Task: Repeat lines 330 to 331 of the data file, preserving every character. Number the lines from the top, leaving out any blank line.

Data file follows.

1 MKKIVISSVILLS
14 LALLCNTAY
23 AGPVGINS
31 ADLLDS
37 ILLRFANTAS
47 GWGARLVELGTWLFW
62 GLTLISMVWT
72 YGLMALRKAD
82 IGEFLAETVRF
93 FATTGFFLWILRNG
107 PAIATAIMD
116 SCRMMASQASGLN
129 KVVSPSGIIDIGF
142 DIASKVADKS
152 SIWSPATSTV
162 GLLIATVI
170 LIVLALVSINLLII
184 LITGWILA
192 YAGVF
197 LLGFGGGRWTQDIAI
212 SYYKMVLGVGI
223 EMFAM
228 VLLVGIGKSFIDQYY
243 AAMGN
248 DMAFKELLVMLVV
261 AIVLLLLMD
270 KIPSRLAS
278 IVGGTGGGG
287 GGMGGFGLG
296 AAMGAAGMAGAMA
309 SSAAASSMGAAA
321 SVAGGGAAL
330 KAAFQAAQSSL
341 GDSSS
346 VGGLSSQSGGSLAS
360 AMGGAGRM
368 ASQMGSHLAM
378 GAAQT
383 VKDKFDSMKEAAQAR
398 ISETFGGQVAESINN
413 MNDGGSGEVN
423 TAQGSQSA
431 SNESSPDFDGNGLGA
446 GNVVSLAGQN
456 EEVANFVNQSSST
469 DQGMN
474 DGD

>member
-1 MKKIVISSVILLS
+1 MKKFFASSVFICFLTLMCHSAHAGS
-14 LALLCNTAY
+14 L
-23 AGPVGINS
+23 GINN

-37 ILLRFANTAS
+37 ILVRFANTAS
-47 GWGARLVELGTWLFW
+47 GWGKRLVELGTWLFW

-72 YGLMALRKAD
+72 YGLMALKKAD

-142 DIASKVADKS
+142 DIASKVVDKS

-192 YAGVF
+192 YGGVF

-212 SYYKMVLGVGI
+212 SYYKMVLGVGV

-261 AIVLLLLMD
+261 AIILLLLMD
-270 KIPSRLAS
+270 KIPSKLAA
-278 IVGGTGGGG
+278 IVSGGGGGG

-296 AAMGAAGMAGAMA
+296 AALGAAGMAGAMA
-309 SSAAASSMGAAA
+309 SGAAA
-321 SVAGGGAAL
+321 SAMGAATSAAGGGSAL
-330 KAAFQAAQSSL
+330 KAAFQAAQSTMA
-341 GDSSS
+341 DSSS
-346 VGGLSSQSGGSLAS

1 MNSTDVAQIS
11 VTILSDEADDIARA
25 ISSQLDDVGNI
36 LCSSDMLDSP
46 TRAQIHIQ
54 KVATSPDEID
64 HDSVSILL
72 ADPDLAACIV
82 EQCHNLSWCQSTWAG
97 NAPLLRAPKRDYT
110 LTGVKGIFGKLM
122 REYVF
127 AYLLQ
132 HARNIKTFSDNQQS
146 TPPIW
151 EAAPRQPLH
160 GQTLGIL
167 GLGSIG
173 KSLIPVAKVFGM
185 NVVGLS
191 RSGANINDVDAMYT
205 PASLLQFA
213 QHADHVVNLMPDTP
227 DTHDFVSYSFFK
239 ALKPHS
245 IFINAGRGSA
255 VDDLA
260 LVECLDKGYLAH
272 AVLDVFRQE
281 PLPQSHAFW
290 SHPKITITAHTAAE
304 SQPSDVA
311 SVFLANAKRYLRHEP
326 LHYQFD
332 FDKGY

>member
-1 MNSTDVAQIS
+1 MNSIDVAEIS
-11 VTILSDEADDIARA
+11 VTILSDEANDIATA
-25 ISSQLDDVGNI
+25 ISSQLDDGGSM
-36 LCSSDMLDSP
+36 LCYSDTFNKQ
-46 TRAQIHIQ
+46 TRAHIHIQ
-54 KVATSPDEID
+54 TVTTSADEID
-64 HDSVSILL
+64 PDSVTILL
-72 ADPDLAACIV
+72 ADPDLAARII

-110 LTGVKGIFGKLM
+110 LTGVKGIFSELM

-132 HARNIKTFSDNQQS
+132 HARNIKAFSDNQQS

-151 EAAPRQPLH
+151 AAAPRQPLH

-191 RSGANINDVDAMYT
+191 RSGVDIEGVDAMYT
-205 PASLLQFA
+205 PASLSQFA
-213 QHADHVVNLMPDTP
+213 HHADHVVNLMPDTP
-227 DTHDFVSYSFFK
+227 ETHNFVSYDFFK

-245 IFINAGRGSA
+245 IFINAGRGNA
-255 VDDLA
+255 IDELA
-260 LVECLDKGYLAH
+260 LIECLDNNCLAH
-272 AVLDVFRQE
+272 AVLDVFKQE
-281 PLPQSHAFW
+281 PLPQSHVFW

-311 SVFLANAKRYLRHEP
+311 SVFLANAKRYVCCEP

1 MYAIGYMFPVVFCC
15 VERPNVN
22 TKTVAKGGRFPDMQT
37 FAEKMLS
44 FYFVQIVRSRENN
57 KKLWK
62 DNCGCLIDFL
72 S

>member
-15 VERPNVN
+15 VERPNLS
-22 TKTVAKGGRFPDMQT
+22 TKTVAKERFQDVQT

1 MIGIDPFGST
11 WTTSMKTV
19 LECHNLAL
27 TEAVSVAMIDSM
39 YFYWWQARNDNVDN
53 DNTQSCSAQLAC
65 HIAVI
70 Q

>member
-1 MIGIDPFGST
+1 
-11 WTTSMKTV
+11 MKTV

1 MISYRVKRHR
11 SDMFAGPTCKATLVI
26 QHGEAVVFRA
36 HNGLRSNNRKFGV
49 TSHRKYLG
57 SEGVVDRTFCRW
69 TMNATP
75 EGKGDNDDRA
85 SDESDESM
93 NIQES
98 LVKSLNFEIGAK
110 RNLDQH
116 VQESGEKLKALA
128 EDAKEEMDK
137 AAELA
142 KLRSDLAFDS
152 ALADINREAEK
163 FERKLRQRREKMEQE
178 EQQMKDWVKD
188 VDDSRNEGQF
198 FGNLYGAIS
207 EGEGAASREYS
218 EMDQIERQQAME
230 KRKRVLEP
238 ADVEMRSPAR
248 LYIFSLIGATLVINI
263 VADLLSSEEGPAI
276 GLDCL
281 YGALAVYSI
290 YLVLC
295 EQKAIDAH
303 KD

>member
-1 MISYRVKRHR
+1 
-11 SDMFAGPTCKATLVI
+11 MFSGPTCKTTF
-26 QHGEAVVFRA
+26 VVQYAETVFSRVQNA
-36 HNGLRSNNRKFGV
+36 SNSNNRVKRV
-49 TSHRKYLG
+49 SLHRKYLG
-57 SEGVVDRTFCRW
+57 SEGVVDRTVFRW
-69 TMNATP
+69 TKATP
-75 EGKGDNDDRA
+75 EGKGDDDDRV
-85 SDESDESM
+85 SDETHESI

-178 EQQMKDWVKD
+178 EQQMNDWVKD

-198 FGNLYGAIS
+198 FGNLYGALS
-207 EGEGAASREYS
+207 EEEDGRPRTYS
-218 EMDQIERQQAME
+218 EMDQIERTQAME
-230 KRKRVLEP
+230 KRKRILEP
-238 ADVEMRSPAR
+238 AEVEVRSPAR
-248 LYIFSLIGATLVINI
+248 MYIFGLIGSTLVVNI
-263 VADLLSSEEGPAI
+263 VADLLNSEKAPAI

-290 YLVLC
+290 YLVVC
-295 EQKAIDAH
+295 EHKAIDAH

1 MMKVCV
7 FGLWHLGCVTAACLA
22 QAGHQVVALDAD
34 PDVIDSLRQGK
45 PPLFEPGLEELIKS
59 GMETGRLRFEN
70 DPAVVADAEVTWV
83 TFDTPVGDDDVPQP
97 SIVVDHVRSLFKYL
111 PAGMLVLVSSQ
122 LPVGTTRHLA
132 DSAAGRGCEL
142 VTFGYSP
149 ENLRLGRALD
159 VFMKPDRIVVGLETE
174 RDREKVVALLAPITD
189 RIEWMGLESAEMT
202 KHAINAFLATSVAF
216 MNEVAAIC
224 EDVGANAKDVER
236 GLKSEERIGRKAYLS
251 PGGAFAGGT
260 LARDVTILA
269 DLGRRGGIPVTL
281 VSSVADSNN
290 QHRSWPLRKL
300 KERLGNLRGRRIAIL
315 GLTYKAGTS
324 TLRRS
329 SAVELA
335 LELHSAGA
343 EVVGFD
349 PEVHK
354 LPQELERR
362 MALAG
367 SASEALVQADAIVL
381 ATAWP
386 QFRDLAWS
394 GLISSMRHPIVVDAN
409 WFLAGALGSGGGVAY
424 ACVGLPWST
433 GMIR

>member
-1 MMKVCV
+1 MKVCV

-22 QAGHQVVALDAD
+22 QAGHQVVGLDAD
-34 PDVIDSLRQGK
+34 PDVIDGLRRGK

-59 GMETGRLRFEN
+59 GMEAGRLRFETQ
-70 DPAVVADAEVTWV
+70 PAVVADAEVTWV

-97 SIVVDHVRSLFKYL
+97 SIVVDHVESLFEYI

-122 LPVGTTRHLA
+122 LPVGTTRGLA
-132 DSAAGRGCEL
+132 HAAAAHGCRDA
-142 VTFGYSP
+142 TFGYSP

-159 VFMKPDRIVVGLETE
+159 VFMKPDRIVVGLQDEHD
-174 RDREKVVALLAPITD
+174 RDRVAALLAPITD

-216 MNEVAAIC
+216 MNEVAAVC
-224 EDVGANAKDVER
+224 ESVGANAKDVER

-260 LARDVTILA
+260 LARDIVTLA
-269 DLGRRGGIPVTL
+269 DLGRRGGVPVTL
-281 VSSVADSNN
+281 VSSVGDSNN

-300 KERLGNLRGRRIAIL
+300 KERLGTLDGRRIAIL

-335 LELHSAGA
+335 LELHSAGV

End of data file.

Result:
-269 DLGRRGGIPVTL
+269 DLGRRGGVPVTL